Sunday, August 07, 2005

On the Andrij Yushchenko Controversy

I am quoting the following paragraph from one of the first Kyiv Post op-eds on the Andrij Yushchenko affair because I completely disagree with it (read the entire piece here):

"It’s worth separating what’s outrageous about the above from what isn’t. Listening to some of the journalistic rhetoric, you’d think young Andriy was an outrageous decadent in the mold of the Marquis de Sade, squandering the national wealth on ceaseless orgies. In fact, his lifestyle is not atypical of that of young people in positions analogous to his. It might be unfair, but the kids of powerful politicians tend to be showered with gifts and offered opportunities the rest of us don’t get. They get offered high-paying sinecures. When Ukrainska Pravda editor Olena Prytula says in a recent interview that Andriy’s lifestyle raises corruption issues, because Andriy’s unnamed benefactors might be trying to influence the president, she’s mistaken. There’s nothing that says a First Child has to take a vow of poverty, and there’s nothing illegal about a private citizen – which is what Andriy is – accepting gifts or a high salary for doing too little work. Without proof of a quid pro quo involving his father, what Andriy owns – or borrows or uses or accepts as a gift – is no one’s business but his own and his family’s. Unseemliness is no crime. This is a free country."

All of this is unfair, and even if it is legal, it's a so-called "free society's" more legalized form of corruption, and one of the more important tasks of a free press is to rigorously investigate and expose the privileges of the rich and famous, and of those whose privilege derive from connections to people in power, and to pressure them into doing positive things with their wealth/power/privilege/prestige. I do not think that people with lots of wealth and who are in positions of power and/or privilege, especially when their privileges derive from family members who are in politics, are entitled to a private life that is free from scrutiny by the press. I do not want to see Ukraine become a country like the United States in which wealth is worshipped above all else and in which we think that people are simply entitled to the wealth they have amassed. Given that so much wealth is amassed by questionable means, even in the US, the press should act like hound dogs on the wealthy: Justify yourself, and we will leave you alone! That's what the press was asking of Yushchenko--please explain to us your son's behaviours and wealth, justify it if you can, or take a stance on it if you can not! Instead, Yushchenko has blown up and blown off the press's concerns--very disappointing. I hope that the post-OR powers will strive to build the kind of Ukraine that they proclaimed they would, one that is EUropean (i.e., in the EU sense of Europeanness). That means developing a social democracy that does not allow the wealthiest members of society to pocket as much of the nation's wealth as the wealthy of the United States do. It means promoting a press willing to ask questions about how wealth is made and used, especially when it reaches relations of politicians and touches the levers of power. I am very pleased to see that the Ukrainian press is more willing to scrutinize the lifestyles of the rich and famous than it is in the US.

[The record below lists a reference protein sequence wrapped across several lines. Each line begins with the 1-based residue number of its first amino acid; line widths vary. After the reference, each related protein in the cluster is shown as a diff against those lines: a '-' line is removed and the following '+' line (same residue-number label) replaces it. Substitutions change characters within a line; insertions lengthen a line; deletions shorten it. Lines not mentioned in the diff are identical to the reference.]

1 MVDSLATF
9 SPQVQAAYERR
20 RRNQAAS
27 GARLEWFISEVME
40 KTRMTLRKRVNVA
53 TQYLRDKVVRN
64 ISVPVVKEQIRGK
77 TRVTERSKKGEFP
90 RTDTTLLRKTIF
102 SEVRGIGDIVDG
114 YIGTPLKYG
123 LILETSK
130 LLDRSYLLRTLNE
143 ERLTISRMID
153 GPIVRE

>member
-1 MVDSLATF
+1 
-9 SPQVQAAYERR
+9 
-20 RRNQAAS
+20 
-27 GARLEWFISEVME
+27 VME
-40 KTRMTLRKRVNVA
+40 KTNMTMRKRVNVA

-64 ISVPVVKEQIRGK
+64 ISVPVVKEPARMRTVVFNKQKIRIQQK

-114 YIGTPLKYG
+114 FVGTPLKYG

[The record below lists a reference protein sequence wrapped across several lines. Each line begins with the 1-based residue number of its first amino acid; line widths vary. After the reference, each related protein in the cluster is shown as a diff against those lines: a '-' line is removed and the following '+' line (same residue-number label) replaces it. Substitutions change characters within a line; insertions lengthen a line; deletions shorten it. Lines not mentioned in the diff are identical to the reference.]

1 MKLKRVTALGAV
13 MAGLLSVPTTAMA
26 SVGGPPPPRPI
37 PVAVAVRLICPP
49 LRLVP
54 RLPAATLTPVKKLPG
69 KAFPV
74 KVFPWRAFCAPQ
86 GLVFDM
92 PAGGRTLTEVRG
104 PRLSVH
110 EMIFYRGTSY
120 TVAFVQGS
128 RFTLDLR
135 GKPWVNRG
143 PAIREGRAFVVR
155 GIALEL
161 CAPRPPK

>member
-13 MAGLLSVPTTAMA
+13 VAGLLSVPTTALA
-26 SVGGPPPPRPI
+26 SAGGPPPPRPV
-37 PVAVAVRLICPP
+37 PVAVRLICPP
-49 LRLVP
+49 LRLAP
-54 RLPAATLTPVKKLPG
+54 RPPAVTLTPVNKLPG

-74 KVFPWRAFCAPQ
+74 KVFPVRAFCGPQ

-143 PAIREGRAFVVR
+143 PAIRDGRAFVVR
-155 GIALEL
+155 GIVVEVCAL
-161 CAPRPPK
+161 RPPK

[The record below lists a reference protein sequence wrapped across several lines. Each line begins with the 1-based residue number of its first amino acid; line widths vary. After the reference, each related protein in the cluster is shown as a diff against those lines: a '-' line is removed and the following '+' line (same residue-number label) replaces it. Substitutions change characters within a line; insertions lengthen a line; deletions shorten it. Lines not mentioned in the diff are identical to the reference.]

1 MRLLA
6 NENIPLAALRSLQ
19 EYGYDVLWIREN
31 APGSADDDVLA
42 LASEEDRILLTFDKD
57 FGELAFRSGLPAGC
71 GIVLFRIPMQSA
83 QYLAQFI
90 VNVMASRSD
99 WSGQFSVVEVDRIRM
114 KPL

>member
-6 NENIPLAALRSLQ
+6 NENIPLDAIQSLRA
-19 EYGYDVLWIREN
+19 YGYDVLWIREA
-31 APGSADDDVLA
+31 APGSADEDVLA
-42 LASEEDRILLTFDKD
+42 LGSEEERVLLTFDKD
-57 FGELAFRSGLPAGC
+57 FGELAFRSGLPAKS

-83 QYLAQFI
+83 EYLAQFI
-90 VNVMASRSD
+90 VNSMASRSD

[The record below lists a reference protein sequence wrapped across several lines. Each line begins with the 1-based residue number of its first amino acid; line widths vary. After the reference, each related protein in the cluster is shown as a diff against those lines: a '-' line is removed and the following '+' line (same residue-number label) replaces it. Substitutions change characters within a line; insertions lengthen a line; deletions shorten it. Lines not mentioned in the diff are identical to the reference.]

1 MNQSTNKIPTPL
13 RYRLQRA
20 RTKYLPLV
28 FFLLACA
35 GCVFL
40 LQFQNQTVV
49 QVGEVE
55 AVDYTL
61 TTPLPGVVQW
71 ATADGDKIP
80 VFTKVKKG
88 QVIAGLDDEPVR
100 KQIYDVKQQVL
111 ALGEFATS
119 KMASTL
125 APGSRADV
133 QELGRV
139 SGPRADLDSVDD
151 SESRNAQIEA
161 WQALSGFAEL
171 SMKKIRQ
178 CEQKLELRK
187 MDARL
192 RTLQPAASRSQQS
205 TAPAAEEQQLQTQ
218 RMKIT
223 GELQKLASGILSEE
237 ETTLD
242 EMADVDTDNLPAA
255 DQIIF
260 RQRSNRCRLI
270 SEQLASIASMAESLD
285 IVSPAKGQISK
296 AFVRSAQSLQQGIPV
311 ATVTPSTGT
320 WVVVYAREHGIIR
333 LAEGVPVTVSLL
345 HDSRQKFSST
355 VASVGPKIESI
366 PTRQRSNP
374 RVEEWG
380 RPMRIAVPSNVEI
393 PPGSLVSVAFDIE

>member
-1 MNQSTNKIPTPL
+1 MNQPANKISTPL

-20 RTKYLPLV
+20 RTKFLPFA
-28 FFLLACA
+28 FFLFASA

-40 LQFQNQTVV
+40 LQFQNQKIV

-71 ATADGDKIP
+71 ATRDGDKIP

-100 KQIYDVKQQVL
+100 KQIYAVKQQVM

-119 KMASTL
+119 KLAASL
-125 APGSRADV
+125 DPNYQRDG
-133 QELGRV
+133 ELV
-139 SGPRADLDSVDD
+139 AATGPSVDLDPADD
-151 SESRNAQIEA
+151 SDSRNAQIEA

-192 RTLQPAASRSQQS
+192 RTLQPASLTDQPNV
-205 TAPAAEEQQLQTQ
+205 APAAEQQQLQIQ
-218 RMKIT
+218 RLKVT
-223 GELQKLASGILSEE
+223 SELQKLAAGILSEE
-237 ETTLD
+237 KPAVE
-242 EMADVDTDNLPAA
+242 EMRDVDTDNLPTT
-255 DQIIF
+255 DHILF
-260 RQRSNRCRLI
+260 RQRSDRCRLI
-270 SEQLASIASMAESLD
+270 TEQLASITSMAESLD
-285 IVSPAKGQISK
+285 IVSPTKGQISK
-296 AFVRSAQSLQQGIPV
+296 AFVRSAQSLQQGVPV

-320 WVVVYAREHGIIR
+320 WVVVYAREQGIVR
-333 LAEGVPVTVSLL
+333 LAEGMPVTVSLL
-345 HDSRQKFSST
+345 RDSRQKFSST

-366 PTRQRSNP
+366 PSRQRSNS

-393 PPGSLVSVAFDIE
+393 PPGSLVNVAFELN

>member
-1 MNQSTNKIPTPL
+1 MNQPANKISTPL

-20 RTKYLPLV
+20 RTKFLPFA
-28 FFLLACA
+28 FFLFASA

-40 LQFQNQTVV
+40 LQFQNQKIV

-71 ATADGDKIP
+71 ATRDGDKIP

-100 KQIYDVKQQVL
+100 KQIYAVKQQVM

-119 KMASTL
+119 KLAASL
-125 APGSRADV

And in the end, we find that Andrij probably has been acting in an illegally corrupt manner as well, via his copyrights. . .the hounddogs did a good job sniffing out this one.

No comments: